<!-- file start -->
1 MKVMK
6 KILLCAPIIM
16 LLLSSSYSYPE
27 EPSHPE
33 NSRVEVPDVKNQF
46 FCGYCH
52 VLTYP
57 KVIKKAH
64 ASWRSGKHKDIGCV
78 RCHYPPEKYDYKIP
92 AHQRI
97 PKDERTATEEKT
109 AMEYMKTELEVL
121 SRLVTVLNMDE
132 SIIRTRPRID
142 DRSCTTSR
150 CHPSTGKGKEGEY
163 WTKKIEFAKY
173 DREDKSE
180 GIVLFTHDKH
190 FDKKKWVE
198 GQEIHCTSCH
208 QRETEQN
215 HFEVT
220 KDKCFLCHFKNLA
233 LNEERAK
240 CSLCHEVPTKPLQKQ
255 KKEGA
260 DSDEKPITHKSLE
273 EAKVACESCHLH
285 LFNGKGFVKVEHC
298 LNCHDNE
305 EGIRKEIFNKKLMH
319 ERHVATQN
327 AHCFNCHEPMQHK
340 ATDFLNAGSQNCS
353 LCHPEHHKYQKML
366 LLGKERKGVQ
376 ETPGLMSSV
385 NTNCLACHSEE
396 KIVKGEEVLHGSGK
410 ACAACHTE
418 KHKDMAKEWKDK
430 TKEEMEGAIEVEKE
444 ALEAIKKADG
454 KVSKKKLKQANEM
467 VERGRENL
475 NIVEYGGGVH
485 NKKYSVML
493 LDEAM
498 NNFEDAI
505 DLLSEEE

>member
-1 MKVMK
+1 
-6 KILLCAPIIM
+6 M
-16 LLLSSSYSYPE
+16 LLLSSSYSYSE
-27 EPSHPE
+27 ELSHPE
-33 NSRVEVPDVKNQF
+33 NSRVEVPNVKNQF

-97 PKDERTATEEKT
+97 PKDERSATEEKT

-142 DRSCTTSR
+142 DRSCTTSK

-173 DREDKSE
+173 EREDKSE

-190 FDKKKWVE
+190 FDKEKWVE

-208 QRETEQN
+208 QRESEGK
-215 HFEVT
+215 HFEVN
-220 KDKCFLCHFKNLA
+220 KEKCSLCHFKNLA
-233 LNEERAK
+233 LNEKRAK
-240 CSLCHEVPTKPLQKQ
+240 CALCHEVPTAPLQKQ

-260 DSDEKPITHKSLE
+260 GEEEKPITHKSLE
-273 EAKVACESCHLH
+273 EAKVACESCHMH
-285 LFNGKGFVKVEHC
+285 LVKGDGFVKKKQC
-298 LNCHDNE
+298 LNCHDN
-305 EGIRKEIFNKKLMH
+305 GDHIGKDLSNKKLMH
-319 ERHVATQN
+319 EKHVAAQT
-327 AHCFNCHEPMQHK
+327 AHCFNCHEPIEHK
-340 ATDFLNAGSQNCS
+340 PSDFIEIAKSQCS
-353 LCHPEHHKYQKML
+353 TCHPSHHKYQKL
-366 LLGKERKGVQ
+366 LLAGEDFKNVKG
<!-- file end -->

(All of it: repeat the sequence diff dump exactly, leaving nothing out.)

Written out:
1 MKVMK
6 KILLCAPIIM
16 LLLSSSYSYPE
27 EPSHPE
33 NSRVEVPDVKNQF
46 FCGYCH
52 VLTYP
57 KVIKKAH
64 ASWRSGKHKDIGCV
78 RCHYPPEKYDYKIP
92 AHQRI
97 PKDERTATEEKT
109 AMEYMKTELEVL
121 SRLVTVLNMDE
132 SIIRTRPRID
142 DRSCTTSR
150 CHPSTGKGKEGEY
163 WTKKIEFAKY
173 DREDKSE
180 GIVLFTHDKH
190 FDKKKWVE
198 GQEIHCTSCH
208 QRETEQN
215 HFEVT
220 KDKCFLCHFKNLA
233 LNEERAK
240 CSLCHEVPTKPLQKQ
255 KKEGA
260 DSDEKPITHKSLE
273 EAKVACESCHLH
285 LFNGKGFVKVEHC
298 LNCHDNE
305 EGIRKEIFNKKLMH
319 ERHVATQN
327 AHCFNCHEPMQHK
340 ATDFLNAGSQNCS
353 LCHPEHHKYQKML
366 LLGKERKGVQ
376 ETPGLMSSV
385 NTNCLACHSEE
396 KIVKGEEVLHGSGK
410 ACAACHTE
418 KHKDMAKEWKDK
430 TKEEMEGAIEVEKE
444 ALEAIKKADG
454 KVSKKKLKQANEM
467 VERGRENL
475 NIVEYGGGVH
485 NKKYSVML
493 LDEAM
498 NNFEDAI
505 DLLSEEE

>member
-1 MKVMK
+1 
-6 KILLCAPIIM
+6 M
-16 LLLSSSYSYPE
+16 LLLSSSYSYSE
-27 EPSHPE
+27 ELSHPE
-33 NSRVEVPDVKNQF
+33 NSRVEVPNVKNQF

-97 PKDERTATEEKT
+97 PKDERSATEEKT

-142 DRSCTTSR
+142 DRSCTTSK

-173 DREDKSE
+173 EREDKSE

-190 FDKKKWVE
+190 FDKEKWVE

-208 QRETEQN
+208 QRESEGK
-215 HFEVT
+215 HFEVN
-220 KDKCFLCHFKNLA
+220 KEKCSLCHFKNLA
-233 LNEERAK
+233 LNEKRAK
-240 CSLCHEVPTKPLQKQ
+240 CALCHEVPTAPLQKQ

-260 DSDEKPITHKSLE
+260 GEEEKPITHKSLE
-273 EAKVACESCHLH
+273 EAKVACESCHMH
-285 LFNGKGFVKVEHC
+285 LVKGDGFVKKKQC
-298 LNCHDNE
+298 LNCHDN
-305 EGIRKEIFNKKLMH
+305 GDHIGKDLSNKKLMH
-319 ERHVATQN
+319 EKHVAAQT
-327 AHCFNCHEPMQHK
+327 AHCFNCHEPIEHK
-340 ATDFLNAGSQNCS
+340 PSDFIEIAKSQCS
-353 LCHPEHHKYQKML
+353 TCHPSHHKYQKL
-366 LLGKERKGVQ
+366 LLAGEDFKNVKG